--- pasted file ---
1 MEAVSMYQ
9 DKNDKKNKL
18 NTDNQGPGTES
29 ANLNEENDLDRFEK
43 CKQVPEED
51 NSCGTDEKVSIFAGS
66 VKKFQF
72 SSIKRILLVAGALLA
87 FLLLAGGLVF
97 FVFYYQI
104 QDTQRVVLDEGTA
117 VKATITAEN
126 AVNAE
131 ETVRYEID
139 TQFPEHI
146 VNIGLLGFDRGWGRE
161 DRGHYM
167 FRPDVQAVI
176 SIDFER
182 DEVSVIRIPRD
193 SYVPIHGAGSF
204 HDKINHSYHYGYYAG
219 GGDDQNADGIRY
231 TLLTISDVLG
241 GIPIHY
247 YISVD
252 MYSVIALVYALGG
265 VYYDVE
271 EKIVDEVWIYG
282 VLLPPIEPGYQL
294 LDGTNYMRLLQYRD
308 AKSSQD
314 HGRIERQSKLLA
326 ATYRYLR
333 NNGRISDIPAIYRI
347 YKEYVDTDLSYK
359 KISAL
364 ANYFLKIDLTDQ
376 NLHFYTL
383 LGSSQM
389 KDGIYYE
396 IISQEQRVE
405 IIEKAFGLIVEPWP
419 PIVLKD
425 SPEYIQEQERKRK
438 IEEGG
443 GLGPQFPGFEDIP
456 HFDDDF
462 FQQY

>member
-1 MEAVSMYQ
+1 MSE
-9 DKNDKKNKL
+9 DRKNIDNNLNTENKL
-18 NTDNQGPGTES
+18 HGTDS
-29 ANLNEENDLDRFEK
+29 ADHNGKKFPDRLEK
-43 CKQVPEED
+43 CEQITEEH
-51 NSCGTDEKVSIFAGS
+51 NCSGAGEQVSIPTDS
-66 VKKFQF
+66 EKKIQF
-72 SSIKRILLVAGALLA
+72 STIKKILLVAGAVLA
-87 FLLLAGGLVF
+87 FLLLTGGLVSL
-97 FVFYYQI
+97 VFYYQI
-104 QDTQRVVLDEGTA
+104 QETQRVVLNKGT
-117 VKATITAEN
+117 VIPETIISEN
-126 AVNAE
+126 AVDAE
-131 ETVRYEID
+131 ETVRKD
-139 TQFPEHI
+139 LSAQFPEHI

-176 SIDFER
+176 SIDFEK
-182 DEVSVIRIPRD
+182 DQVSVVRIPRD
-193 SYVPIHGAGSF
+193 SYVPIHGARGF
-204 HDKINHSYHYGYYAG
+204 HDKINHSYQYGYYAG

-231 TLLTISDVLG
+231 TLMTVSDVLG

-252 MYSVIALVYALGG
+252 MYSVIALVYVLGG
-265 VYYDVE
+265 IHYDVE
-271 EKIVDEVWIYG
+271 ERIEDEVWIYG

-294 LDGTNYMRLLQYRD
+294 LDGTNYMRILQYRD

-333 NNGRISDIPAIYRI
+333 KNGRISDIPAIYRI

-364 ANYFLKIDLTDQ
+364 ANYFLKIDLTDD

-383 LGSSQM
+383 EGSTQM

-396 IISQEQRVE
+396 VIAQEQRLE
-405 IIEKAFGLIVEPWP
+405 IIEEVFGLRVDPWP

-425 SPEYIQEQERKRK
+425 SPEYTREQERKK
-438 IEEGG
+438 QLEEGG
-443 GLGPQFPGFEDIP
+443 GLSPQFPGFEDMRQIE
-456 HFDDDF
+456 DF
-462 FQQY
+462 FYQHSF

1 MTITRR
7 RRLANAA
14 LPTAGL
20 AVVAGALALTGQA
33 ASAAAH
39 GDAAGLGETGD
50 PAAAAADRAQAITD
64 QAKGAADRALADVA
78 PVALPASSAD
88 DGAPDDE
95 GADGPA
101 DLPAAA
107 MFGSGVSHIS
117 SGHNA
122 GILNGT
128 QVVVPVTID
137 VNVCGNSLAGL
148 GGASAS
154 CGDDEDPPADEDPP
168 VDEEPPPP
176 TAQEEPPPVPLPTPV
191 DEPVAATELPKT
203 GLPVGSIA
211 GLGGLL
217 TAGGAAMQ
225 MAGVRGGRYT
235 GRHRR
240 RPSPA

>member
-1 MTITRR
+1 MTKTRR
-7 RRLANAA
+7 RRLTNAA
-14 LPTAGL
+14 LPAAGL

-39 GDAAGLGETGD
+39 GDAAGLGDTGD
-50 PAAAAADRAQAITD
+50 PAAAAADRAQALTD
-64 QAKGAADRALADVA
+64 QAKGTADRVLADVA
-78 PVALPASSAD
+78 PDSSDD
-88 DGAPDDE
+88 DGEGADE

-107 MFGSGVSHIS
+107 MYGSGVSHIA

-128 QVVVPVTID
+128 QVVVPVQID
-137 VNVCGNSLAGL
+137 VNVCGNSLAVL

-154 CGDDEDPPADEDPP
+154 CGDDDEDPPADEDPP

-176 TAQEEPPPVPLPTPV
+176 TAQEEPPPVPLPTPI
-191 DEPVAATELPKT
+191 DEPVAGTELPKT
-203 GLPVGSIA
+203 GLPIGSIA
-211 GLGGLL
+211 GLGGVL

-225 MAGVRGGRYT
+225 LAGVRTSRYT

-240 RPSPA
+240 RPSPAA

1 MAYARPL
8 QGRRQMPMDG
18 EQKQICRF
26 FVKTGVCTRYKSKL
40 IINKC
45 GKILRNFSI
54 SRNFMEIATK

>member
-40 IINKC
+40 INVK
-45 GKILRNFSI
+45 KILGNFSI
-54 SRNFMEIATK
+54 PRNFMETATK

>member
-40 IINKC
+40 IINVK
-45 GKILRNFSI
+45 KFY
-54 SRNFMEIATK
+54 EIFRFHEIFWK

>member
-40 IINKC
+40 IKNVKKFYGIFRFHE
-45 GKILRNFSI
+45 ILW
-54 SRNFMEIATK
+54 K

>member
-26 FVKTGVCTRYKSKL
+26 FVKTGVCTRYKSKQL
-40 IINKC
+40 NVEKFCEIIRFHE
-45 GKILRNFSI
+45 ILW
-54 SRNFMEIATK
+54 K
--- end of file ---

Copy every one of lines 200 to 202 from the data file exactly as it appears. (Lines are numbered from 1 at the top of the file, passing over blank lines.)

+40 IINVK
-45 GKILRNFSI
+45 KFY